Our teeth work hard for us. Sometimes, we unknowingly make their job more difficult by choosing foods that cause stains or contain acids that make enamel vulnerable.
While we aren’t suggesting that you should stop eating these foods, it helps to be aware of the damage they can do so that you can make an informed choice.
- Citrus Fruits and Drinks
Oranges, lemons, and limes contain vitamin C and are good for your body, but unfortunately, these highly acidic fruits can be damaging to your dental enamel. If you have a canker sore, you probably know to avoid orange juice because it’s going to be painful, but you might not be aware of how that acid is affecting your teeth!
When you do decide to enjoy a citrusy treat, be sure to brush your teeth as soon as you can (but probably not immediately because toothpaste and oranges are a terrible combination!).
Most people know that sugary sodas aren’t a great choice for teeth. Some have tried to make the switch to diet soda but don’t realize that this isn’t a good choice either! All types of soda are highly acidic, and dark-colored sodas (like colas and root beer) can stain your teeth. In fact, the acidity of the soda makes it easier for the dark color of the drink to penetrate your enamel and cause your teeth to darken. It might be time to start cutting back on your soda habit.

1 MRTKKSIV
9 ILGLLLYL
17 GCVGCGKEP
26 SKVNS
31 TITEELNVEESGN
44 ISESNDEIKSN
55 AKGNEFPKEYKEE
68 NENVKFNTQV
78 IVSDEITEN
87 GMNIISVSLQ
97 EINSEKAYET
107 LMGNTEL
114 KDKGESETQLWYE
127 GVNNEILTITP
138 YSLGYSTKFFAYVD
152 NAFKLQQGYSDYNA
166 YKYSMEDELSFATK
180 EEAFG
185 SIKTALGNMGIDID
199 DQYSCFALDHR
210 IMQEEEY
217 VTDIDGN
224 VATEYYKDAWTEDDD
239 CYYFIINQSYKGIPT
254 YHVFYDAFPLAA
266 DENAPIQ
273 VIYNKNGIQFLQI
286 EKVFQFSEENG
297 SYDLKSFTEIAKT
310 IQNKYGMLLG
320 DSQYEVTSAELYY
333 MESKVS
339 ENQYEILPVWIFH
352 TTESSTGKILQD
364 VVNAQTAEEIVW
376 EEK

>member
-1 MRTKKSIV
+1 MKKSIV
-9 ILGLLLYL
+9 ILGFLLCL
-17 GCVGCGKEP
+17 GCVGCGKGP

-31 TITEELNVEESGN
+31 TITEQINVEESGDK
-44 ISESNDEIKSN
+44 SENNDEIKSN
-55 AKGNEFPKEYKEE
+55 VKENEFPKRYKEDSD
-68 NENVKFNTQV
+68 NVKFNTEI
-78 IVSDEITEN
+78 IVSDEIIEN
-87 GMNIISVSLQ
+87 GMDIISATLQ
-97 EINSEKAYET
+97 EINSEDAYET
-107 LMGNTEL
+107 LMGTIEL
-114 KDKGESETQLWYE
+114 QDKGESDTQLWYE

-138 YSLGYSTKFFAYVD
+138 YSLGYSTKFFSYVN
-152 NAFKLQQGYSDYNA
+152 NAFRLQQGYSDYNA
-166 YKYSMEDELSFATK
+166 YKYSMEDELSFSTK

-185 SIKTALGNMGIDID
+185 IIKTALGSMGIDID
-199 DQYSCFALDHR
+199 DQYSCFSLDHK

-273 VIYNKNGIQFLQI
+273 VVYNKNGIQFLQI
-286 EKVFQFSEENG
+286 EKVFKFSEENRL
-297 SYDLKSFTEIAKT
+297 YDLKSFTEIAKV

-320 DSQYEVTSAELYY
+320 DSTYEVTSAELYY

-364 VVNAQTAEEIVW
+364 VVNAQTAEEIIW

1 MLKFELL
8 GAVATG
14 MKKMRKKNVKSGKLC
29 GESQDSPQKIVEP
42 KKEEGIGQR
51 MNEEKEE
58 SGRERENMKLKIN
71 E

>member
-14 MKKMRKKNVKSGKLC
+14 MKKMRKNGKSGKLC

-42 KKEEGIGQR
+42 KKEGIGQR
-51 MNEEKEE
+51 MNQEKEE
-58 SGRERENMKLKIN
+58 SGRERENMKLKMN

What could be wrong with pasta? It’s soft and easy to eat, it’s not high in acids, the light color won’t stain…
Unfortunately, the soft nature of pasta (and rice, for that matter) makes it easy for it to get caught between your teeth and in the grooves of your molars. Once there, the starch converts to sugar, which promotes the growth of the bacteria that contribute to tooth decay and bad breath. Brushing your teeth after eating will help to inhibit this growth.
Combine tomato sauce with pasta, and you’ve set yourself up for a dental double whammy. The acidity of the tomatoes weakens the enamel, setting up your teeth for stains and making teeth more vulnerable to the bacteria feeding on the sugars from the pasta. You’ll probably never look at spaghetti and meatballs the same way again!
Chewy and Hard Candies
It’s a safe bet that candy was going to make it on this list. After all, it’s basically just different forms of sugar concealed within a bright wrapper!
But some forms of candy are worse than others. Chewy candies tend to get stuck in between your teeth, meaning the sugar stays put for longer than it would otherwise, and hard candies take a long time to eat, extending the length of time the sugar is in contact with your teeth. Additionally, chewy candies can pull out fillings or damage other restorations, and hard candies are often a culprit in cracked teeth or broken crowns.
Rinse your mouth and brush your teeth after eating any type of candy to prevent cavities and chew carefully – especially if you have any restorations!